Whether cheering for the slugger’s anabolic home run, splashing the youthful neurotoxic grin on magazine covers, or lauding the derivative-infused quarterly profit, we often support the short-term gain over longer-term welfare. The recent sequester debate is merely the latest manifestation of this cultural phenomenon. The sequester, a product of the 2011 debt-ceiling crisis, seeks to impose fiscal discipline on a deeply divided political system. If politicians cannot craft a debt compromise today, it triggers a self-inflicted austerity of $85 billion (or 0.5 percent o GDP) in automatic spending cuts that range from defense to Medicare. Yet such artificially imposed deadlines are much better at producing political theater than addressing longer-term budget woes. Not only would these haphazard budget cuts threaten to slow the young recovery but they also spotlight the political system’s inability to forge a compromise between tax and entitlement reform. This hurts the United States’ long-term credit prospects by repeatedly clouding investors’ perceptions about the political will to meaningfully reform public finances.
Why do U.S. politicians exhibit such behavior? Why is achieving a policy consensus so difficult? In my recently released book, Globalization and Austerity Politics in Latin America, I find that two factors – one international and one domestic – tend to drive historically polarized countries toward economic reform. On the international level, when governments rely on global bond markets to finance their spending (as opposed to bank loans, foreign aid, or other revenue sources), they are more likely to choose austerity, or fiscal discipline, notwithstanding their partisan origins. Facing largely dispersed creditors, with little stake in their solvency, politicians gravitate toward the economic center to avoid catalyzing capital flight and a destabilizing shock. At the domestic level, the political legacy of economic crises can also blur traditional left-right ideological divisions. High economic volatility tends to increase risk-aversion among political leaders, opening the door to partisan compromise. In Latin America’s case, collective memories of painful, inflationary trauma unifies political elites around the common cause of battling inflation.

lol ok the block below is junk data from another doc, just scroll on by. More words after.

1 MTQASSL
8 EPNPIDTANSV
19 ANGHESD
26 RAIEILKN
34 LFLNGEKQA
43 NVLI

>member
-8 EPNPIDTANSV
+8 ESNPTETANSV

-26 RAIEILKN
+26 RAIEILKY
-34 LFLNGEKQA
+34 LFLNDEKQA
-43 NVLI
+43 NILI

By extension, why hasn’t high foreign indebtedness and past volatility led to a consensus for economic reform in the United States? Like steroids, Botox, or cheap credit, the country has an enabler: the global reserve currency system. As the holder of the reserve currency, the United States can borrow heavily without incurring the same cost as other highly indebted countries. Rather, its reserve currency status offers it a lucrative benefit: a low interest credit facility.
For the last decade, the United States has benefited from hefty demand for dollar assets from countries either looking for financial insurance against capital volatility or to boost their currencies’ competitiveness. What has been the product of this buying spree? The United States can borrow at low, long-term interest rates not seen since the end of World War II. The promise of such cheap funds creates a seemingly intractable political problem. Why reform the budget today, when you can delay the pain of fiscal adjustment until tomorrow? President Obama has encouraged Americans to reverse the “legacy of deficit spending” and “eat our peas,” but why would Washington politicians graze on greens when they have the golden ticket to the chocolate factory?